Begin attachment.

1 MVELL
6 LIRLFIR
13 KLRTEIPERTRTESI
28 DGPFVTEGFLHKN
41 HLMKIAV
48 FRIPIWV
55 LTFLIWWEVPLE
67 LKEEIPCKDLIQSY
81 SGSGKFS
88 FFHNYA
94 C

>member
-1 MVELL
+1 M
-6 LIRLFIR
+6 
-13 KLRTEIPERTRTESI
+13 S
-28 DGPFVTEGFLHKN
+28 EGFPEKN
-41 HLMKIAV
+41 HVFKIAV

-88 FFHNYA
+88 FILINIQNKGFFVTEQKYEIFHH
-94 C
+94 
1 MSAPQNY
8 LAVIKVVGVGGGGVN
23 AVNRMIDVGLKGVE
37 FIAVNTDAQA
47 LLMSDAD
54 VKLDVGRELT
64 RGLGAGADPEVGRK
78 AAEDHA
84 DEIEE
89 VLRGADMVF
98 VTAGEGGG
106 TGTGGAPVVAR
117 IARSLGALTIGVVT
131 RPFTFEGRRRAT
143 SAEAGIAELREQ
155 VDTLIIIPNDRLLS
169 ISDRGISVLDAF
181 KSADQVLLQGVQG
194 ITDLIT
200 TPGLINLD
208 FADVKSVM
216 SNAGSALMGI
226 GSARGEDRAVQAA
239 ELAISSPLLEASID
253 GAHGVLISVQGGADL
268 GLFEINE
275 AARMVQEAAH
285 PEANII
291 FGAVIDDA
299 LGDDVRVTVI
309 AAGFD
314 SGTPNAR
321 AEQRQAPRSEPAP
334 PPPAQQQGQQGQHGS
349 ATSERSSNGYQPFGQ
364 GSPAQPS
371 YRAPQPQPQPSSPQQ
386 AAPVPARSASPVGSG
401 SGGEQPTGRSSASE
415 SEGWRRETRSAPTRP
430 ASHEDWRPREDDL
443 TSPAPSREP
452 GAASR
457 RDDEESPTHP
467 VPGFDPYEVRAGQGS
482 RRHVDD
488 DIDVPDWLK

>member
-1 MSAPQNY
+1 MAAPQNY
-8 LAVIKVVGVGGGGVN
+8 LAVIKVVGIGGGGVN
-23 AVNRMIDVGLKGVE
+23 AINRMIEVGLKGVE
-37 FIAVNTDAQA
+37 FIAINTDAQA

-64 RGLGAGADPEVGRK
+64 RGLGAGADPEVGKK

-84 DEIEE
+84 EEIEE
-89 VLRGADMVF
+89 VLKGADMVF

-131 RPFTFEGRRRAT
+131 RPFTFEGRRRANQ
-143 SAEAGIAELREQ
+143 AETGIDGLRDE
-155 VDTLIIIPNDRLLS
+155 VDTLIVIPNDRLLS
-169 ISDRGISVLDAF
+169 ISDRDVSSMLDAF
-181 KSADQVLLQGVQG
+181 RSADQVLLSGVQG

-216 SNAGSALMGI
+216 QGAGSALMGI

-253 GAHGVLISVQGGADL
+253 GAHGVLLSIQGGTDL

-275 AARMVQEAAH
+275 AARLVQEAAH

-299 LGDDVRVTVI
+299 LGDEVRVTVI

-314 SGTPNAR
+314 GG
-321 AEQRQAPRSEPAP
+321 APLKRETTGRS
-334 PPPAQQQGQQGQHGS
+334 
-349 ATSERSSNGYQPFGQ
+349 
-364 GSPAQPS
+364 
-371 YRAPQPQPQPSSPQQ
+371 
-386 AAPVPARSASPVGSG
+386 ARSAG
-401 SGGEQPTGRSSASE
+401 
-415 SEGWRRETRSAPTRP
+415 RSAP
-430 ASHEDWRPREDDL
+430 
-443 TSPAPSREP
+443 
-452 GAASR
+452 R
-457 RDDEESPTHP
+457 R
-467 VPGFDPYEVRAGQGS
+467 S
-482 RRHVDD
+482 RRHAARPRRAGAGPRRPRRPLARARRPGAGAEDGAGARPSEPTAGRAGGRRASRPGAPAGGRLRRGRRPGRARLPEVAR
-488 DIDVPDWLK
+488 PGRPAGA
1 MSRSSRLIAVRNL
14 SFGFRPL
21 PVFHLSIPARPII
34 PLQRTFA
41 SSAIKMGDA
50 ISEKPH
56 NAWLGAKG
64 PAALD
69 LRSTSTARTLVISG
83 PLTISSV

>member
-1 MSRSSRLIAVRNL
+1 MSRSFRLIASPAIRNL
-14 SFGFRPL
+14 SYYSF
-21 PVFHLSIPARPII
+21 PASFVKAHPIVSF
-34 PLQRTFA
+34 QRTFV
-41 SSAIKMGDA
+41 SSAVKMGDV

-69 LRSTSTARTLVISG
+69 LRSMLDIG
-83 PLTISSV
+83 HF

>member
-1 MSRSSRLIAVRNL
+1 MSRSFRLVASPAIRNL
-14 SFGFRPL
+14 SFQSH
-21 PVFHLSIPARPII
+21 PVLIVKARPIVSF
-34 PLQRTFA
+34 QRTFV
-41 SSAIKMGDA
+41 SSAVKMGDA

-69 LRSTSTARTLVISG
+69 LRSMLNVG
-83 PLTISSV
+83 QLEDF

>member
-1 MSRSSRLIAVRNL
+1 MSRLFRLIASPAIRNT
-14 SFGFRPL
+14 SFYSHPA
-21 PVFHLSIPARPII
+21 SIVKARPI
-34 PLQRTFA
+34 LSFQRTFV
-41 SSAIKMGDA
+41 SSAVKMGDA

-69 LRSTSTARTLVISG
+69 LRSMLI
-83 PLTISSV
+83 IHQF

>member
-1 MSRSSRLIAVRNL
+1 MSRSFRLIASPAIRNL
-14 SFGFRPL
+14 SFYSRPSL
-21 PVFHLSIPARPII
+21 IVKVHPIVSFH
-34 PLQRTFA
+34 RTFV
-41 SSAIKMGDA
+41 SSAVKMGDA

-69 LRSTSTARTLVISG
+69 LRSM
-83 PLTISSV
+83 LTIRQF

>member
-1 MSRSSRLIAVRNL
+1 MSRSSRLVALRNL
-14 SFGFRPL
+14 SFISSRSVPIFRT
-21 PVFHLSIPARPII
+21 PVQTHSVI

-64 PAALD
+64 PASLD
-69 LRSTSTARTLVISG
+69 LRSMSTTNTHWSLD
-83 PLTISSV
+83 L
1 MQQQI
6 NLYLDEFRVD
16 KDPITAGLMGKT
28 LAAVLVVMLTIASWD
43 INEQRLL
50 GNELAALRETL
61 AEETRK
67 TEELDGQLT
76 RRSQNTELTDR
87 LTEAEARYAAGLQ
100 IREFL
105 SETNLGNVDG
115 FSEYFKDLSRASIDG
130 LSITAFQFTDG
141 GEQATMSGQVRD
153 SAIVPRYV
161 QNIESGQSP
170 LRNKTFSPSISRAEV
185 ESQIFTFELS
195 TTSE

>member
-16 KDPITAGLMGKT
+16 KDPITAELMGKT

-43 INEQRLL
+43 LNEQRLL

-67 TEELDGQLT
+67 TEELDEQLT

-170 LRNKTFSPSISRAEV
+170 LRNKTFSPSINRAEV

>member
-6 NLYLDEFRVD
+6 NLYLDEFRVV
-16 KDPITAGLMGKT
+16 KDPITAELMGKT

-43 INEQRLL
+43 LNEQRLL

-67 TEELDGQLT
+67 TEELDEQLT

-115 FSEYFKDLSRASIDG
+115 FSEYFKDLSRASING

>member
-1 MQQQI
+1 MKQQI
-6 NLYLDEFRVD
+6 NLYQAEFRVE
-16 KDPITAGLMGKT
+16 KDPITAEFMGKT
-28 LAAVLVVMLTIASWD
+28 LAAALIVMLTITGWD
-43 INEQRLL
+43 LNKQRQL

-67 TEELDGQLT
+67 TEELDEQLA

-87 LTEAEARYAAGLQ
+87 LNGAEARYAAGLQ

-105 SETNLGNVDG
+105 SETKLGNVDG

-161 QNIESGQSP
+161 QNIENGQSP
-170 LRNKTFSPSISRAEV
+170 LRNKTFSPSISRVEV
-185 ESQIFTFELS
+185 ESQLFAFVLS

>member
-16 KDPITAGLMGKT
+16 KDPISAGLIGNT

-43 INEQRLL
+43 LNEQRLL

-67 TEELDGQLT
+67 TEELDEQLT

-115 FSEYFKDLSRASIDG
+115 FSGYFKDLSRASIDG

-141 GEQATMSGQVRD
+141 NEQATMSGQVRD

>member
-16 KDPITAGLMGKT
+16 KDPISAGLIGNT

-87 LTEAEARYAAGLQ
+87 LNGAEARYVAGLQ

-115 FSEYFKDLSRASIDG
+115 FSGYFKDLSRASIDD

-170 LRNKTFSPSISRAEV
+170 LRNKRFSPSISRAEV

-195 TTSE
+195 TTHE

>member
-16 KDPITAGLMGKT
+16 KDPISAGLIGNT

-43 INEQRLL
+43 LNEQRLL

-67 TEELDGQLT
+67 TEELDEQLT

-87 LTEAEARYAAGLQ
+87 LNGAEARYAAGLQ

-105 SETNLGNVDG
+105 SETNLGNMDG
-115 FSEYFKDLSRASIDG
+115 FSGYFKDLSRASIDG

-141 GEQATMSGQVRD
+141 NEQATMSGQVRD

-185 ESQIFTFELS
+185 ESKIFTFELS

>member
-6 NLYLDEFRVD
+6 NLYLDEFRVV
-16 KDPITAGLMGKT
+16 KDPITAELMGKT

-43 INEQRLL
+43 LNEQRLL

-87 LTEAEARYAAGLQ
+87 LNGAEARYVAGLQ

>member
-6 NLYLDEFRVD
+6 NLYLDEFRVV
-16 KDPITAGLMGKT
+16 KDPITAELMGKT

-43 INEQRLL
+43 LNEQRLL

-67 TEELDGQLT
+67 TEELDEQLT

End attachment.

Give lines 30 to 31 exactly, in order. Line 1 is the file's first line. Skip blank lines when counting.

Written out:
37 FIAVNTDAQA
47 LLMSDAD